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Battered textbooks jeer at govt’s reuse policy




As many as 425 students of Purano Guheshwari Secondary School of Thankot received equal sets of new textbooks when their academic session began in mid-April last year. 

Those students are now appearing in their final examinations. However, within a year, most of the students have failed to keep the hardcover of the books in place. 
The first and the last chapters of most of the books have torn out, which means that it is worthy only to be sold to scrap dealers. 

But such disrespect for textbooks is hardly limited only to this community school located on the outskirts of Kathmandu. At almost all the public schools across the country, teachers say, the books distributed at the beginning of the session are useless in less than a year.

Every year, government distributes more than 25 million sets of textbook to the public school students across the country. However, by the time the session ends, the books are so battered that they are unfit for the next session. 

As less than 60 percent students receive the textbook within the first two weeks of an academic calendar, the government´s aim to ensure new textbooks in the hands of every school children at the beginning of a new session has not been successful so far. On the other hand, textbooks worth nearly Rs 1.35 billion is sold to scrap dealers every year.
Back at the secondary school in Thankot, the teacher Suman Lal Maharjan mentions that the textbooks are spoilt to the extent that if few students come to the school to get admission mid-session, there is always a crunch of textbooks. 

“Around 35 students enrolled in various grades in the school mid-session this year, pushing us to scramble for books,” Maharhjan added.
The teachers asked students of senior grades to lend the books to their juniors, but hardly few students had kept them safe. There is no clear book policy requiring the students to return textbooks to their school after they advance to upper grades, which is killing the concept of reusing books among students, Maharjan mentioned. 
“It is disappointing that students sell the book to scrap dealers as soon as they take final exams. Perhaps, the policy to distribute textbooks free of cost has failed to develop the culture of caring for the books,” Maharjan added.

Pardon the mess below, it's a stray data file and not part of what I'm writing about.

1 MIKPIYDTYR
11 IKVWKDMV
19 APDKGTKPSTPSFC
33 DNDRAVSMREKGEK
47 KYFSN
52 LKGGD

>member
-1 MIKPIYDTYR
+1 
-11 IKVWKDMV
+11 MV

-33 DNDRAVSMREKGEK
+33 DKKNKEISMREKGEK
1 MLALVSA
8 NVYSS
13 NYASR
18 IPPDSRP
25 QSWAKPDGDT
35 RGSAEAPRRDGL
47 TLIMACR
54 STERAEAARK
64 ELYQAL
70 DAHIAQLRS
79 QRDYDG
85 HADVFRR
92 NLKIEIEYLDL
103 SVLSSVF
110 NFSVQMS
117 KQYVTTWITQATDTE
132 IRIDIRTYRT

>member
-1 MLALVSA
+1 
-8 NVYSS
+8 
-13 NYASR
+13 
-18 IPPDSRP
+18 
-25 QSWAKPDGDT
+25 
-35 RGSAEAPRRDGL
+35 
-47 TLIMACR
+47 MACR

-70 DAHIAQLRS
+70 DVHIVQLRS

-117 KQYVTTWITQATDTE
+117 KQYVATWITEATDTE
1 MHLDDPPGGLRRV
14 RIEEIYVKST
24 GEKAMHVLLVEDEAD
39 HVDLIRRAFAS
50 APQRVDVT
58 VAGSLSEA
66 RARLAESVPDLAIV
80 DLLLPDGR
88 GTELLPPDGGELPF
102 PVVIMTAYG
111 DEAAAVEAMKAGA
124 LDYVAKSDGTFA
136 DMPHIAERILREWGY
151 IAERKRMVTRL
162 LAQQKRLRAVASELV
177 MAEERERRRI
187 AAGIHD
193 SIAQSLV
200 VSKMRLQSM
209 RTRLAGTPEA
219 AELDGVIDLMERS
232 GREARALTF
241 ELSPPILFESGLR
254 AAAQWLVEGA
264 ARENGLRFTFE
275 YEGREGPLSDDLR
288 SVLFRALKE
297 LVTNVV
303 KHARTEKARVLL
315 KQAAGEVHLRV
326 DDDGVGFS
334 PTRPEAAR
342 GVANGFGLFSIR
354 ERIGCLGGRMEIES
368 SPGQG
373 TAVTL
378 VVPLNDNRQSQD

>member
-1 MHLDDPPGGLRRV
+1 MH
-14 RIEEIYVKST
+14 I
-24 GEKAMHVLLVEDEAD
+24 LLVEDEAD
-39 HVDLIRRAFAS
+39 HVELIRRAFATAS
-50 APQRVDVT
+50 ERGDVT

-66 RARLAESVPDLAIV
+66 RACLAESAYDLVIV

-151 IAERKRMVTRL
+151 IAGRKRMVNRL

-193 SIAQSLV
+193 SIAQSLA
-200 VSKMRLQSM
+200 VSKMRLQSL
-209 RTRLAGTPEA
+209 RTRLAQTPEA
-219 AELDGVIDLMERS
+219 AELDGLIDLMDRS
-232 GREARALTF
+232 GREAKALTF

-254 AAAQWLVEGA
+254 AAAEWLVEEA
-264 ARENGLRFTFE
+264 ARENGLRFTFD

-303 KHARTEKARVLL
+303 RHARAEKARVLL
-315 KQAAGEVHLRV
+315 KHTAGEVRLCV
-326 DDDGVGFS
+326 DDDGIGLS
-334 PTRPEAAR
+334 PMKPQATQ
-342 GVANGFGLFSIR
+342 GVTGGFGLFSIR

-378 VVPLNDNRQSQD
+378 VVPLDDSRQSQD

Lack of book policy 

Continuing the past trend, the government is again likely to fail to make textbooks available to community school students across the country as they start their new academic session. 

While the classes are set to begin on April 13, around half of the total number of required textbooks are yet to be printed by the Janak Education Material Center (JEMC), according to the latest update of the government authorities. In such situation, had students saved only the half of the freely distributed books, the crisis of textbooks would not be so severe, the experts feel. 

Though the government has no plans to suspend or do away with the reuse policy, it continues to provide new books every year. 
The government lacks clear book policy to institutionalize the concept of book reuse. One the other hand, it is not clear how to address the disparity issue in classrooms while distributing new and old book.
“It is the psychological issue that every child wants to have new uniform, new books while entering the new session,” says the chairperson of Guardian Association of Nepal Suprabhat Bhandari.

“It is the responsibility of the government to make children feel equal,” he added. 

We can´t turn back- government
Since the government has continued with the policy to provide new textbooks for the last seven years, it is not in the mood to discontinue the policy.
“We only asked the schools to encourage their students to use old books when we did not have enough resources to provide new books every year,” says the director deneral (DG) of the Department of Education (DoE) Lav Dev Awasthi.

Now that the government has enough resources to produce books, it is the foremost responsibility to ensure new textbooks, he added. 
Awasthi mentioned that the government would improve its capacity to print and disseminate books rather than discontinue the old practice. 

Textbook unlikely on time 
On February 23, the monitoring committee formed to ensure timely textbooks, in coordination of the Department of Education (DoE), held the latest meeting on the textbooks issue.
While the JEMC had stated that only around 50 percent of the total required textbooks for the new session have been printed, the around 11.3 million books of the total 22.5 are yet to be printed.

As printing the required number of books within the available time seemed impossible, the JEMC Board on March 10 decided to share the burden with other printers. As a result, Gorkhapatra Sansthan and Sajha Publication were granted the right to print the books. 
However, the DoE monitoring committee has not updated itself about the progress on sending out the textbooks across the country. “We will soon call the meeting for further updates on the work,” added DG Awasthi.



Source- Republica Daily


Published on 2014-03-23 02:37:08

About nirjanasharma

Nepali Journalist.

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